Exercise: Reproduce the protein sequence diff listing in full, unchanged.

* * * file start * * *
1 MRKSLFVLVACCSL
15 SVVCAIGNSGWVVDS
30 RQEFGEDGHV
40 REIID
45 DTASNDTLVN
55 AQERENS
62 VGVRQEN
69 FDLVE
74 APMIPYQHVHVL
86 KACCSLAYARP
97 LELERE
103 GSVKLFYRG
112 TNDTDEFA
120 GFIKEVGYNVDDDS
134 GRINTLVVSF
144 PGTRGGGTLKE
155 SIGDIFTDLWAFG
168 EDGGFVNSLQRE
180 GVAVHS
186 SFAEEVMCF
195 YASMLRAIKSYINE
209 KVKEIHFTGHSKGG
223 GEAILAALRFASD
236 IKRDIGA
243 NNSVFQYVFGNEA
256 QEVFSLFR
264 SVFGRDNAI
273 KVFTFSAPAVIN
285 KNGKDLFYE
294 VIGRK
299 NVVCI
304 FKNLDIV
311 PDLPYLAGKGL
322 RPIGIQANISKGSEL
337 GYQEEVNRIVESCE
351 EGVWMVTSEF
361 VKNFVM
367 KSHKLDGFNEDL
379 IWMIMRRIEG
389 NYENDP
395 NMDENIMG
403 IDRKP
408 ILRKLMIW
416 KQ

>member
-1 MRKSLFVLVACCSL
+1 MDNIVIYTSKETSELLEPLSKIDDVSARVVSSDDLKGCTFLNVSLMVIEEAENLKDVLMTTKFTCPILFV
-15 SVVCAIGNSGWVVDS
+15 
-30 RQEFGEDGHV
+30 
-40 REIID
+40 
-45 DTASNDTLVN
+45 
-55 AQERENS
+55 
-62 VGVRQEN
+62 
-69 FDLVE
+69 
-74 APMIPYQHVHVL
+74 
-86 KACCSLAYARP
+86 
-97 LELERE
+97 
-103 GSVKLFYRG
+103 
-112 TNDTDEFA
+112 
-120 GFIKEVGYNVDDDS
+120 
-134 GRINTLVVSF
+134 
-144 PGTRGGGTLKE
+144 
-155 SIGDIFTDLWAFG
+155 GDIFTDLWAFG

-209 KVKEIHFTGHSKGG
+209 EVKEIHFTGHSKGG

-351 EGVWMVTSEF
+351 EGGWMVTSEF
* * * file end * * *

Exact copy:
1 MRKSLFVLVACCSL
15 SVVCAIGNSGWVVDS
30 RQEFGEDGHV
40 REIID
45 DTASNDTLVN
55 AQERENS
62 VGVRQEN
69 FDLVE
74 APMIPYQHVHVL
86 KACCSLAYARP
97 LELERE
103 GSVKLFYRG
112 TNDTDEFA
120 GFIKEVGYNVDDDS
134 GRINTLVVSF
144 PGTRGGGTLKE
155 SIGDIFTDLWAFG
168 EDGGFVNSLQRE
180 GVAVHS
186 SFAEEVMCF
195 YASMLRAIKSYINE
209 KVKEIHFTGHSKGG
223 GEAILAALRFASD
236 IKRDIGA
243 NNSVFQYVFGNEA
256 QEVFSLFR
264 SVFGRDNAI
273 KVFTFSAPAVIN
285 KNGKDLFYE
294 VIGRK
299 NVVCI
304 FKNLDIV
311 PDLPYLAGKGL
322 RPIGIQANISKGSEL
337 GYQEEVNRIVESCE
351 EGVWMVTSEF
361 VKNFVM
367 KSHKLDGFNEDL
379 IWMIMRRIEG
389 NYENDP
395 NMDENIMG
403 IDRKP
408 ILRKLMIW
416 KQ

>member
-1 MRKSLFVLVACCSL
+1 MDNIVIYTSKETSELLEPLSKIDDVSARVVSSDDLKGCTFLNVSLMVIEEAENLKDVLMTTKFTCPILFV
-15 SVVCAIGNSGWVVDS
+15 
-30 RQEFGEDGHV
+30 
-40 REIID
+40 
-45 DTASNDTLVN
+45 
-55 AQERENS
+55 
-62 VGVRQEN
+62 
-69 FDLVE
+69 
-74 APMIPYQHVHVL
+74 
-86 KACCSLAYARP
+86 
-97 LELERE
+97 
-103 GSVKLFYRG
+103 
-112 TNDTDEFA
+112 
-120 GFIKEVGYNVDDDS
+120 
-134 GRINTLVVSF
+134 
-144 PGTRGGGTLKE
+144 
-155 SIGDIFTDLWAFG
+155 GDIFTDLWAFG

-209 KVKEIHFTGHSKGG
+209 EVKEIHFTGHSKGG

-351 EGVWMVTSEF
+351 EGGWMVTSEF